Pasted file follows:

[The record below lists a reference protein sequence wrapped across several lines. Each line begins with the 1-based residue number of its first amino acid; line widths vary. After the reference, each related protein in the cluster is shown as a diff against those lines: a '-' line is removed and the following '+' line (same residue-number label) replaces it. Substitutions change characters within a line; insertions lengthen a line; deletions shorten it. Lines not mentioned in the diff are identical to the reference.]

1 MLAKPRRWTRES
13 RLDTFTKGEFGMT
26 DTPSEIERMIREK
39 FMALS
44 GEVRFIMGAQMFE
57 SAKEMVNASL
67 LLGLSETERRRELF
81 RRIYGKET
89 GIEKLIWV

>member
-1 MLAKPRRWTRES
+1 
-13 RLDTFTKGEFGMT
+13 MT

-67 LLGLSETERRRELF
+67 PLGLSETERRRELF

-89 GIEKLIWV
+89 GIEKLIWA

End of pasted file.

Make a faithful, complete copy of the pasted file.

[The record below lists a reference protein sequence wrapped across several lines. Each line begins with the 1-based residue number of its first amino acid; line widths vary. After the reference, each related protein in the cluster is shown as a diff against those lines: a '-' line is removed and the following '+' line (same residue-number label) replaces it. Substitutions change characters within a line; insertions lengthen a line; deletions shorten it. Lines not mentioned in the diff are identical to the reference.]

1 MLAKPRRWTRES
13 RLDTFTKGEFGMT
26 DTPSEIERMIREK
39 FMALS
44 GEVRFIMGAQMFE
57 SAKEMVNASL
67 LLGLSETERRRELF
81 RRIYGKET
89 GIEKLIWV

>member
-1 MLAKPRRWTRES
+1 
-13 RLDTFTKGEFGMT
+13 MT

-67 LLGLSETERRRELF
+67 PLGLSETERRRELF

-89 GIEKLIWV
+89 GIEKLIWA